Why would they fix it those exploits as you call them require that someone has to boot the computer with another OS and manually change the name of one file and replace it with another file. Then after booting the computer at the logon screen you have to type a few dos commands to add a new admin account.

If someone has physical access to a computer with enough time most security precautions go out the Window, Besides I actually call it a feature of Windows incase you forget the password.

I have forgotten a password and have done it at least once that I remember on Win 7, And ya it does still work even on Win 10.
Not true, on Windows 7 (Not sure about newer versions) it is possible to rename the files via startup repair. And considering that is the most widely used version in the corporate world as well, it means anyone who has a bit of time could easily get on to the computer and rename it even if seperate OS booting is disabled. I feel like it may also be possible even in Windows 10 via the recovery menu, which gives you a command prompt.
My System SpecsSystem Spec
21 Apr 2017   #6
NoelDP

Microsoft Community Contributor Award Recipient

Win 7 x64 Home Premium (and x86 VirtualBox VM)/Win10
 
 

The operative phrase here is 'physical access'.
Once you are sat in front of a computer there is very little you can't do to it. There is no security program/device that is 100% proof against physical access, and once you have that, then all bets are off.

There is simply no point in 'fixing' something that can't be prevented.
My System SpecsSystem Spec
21 Apr 2017   #7
Jake1702

Microsoft Windows 7 Professional x64
 
 

Quote   Quote: Originally Posted by NoelDP View Post
The operative phrase here is 'physical access'.
Once you are sat in front of a computer there is very little you can't do to it. There is no security program/device that is 100% proof against physical access, and once you have that, then all bets are off.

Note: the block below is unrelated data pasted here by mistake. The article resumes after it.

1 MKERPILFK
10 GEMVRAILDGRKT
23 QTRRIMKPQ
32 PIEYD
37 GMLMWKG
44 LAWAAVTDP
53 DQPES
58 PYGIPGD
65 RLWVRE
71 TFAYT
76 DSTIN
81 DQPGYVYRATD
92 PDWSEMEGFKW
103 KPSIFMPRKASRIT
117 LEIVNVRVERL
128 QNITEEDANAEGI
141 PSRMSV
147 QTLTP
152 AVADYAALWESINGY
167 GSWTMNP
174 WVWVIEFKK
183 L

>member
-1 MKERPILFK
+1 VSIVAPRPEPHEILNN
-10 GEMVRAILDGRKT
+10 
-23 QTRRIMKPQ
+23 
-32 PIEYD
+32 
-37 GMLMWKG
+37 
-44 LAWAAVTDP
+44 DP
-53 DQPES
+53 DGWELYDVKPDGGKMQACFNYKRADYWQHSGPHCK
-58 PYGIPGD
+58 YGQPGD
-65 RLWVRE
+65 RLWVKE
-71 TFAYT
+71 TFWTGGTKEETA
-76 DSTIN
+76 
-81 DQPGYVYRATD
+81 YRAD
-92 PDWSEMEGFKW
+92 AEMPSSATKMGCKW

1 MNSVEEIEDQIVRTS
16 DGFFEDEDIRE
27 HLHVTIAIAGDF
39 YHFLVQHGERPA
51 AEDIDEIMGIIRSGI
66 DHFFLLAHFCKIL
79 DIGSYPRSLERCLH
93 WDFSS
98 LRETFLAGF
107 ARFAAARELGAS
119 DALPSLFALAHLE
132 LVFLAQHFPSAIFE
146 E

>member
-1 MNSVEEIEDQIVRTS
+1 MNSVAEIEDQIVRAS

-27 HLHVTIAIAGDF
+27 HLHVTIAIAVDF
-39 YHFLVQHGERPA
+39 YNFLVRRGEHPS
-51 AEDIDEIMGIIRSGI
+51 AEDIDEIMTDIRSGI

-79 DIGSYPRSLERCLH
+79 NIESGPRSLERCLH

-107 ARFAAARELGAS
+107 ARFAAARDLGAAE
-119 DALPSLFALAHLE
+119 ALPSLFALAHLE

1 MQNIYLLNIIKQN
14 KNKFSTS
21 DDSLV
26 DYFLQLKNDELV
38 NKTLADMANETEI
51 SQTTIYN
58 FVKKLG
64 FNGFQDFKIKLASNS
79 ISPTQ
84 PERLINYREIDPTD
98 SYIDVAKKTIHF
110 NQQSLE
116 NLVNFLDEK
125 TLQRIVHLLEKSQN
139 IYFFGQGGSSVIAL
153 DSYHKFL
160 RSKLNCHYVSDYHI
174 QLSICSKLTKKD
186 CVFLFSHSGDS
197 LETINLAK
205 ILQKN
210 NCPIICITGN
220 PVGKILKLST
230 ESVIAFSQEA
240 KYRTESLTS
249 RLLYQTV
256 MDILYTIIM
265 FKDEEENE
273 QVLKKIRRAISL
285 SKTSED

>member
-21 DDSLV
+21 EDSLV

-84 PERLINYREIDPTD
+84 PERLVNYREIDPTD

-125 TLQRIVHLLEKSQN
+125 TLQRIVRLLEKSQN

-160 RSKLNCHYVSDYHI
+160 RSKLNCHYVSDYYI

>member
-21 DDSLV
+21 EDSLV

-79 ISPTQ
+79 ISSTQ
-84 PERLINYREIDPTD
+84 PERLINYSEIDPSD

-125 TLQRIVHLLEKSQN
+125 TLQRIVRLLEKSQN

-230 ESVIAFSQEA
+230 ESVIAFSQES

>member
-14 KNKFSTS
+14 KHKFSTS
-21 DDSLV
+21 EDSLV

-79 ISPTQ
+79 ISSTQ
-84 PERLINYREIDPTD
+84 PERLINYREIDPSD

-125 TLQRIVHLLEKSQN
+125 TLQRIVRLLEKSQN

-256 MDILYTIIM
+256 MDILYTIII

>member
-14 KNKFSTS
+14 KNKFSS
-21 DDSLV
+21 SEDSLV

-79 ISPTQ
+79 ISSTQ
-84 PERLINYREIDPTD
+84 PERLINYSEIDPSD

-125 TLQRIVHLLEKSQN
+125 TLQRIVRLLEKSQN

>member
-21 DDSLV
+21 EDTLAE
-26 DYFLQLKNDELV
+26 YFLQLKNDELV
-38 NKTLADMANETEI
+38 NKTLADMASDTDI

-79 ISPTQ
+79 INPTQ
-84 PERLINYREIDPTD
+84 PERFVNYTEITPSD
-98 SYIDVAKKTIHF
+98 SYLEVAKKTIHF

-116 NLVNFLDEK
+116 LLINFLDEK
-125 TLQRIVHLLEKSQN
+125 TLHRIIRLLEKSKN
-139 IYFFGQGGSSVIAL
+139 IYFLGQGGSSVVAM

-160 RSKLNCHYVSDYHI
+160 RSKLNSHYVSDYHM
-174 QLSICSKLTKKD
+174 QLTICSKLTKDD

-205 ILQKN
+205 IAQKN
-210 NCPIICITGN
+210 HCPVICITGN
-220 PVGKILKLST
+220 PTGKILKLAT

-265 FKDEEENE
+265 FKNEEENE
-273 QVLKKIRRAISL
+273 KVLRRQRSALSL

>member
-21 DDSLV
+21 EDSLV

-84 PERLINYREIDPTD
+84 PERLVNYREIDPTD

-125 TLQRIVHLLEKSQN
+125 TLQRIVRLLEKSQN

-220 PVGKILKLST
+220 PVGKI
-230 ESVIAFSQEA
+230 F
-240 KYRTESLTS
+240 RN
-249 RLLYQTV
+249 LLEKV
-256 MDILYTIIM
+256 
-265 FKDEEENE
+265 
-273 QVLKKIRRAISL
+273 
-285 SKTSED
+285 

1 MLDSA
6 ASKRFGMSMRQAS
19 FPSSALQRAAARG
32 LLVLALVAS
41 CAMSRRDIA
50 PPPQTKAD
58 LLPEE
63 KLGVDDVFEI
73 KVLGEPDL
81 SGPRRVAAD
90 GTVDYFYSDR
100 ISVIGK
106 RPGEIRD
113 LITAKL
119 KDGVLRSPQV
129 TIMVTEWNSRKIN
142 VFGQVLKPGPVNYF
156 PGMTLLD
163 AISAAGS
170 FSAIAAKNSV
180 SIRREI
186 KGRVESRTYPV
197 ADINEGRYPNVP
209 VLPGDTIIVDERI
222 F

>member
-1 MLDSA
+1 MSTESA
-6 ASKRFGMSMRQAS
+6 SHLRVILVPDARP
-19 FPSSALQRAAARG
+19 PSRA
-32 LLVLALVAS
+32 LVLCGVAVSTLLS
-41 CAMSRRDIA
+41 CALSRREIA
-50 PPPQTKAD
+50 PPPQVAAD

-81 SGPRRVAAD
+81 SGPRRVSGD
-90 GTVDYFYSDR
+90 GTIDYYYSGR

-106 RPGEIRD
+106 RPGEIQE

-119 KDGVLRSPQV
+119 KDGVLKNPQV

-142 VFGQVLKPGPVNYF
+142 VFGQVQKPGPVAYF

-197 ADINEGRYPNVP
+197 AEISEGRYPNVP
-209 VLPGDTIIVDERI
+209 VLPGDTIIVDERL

There is simply no point in 'fixing' something that can't be prevented.
I understand. But what troubles me is the fact that Microsoft has not even said anything about it afaik.
My System SpecsSystem Spec
21 Apr 2017   #8
sml156

Microsoft Windows 7 Ultimate 32-bit 7601
 
 

Quote   Quote: Originally Posted by Jake1702 View Post
I understand. But what troubles me is the fact that Microsoft has not even said anything about it afaik.
It's obvious you you don't understand. If someone has access and time all bets are off.

I don't know about Mac OS but I'm sure there is a way.

I do know that if you forget your password in Linux if you have Physical access to the computer you can add a an admin account and log on with that.
My System SpecsSystem Spec
21 Apr 2017   #9
mjf

Windows 7x64 Home Premium SP1
 
 

It doesn't have to be "sticky keys" it could be other exes. The point I think is that this is such a very simple exploit requiring little technical skill.
My System SpecsSystem Spec
22 Apr 2017   #10
NoelDP

Microsoft Community Contributor Award Recipient

Win 7 x64 Home Premium (and x86 VirtualBox VM)/Win10
 
 

...but it DOES pretty much require that you are sitting at the keyboard - and once that happens, no system is secure.
My System SpecsSystem Spec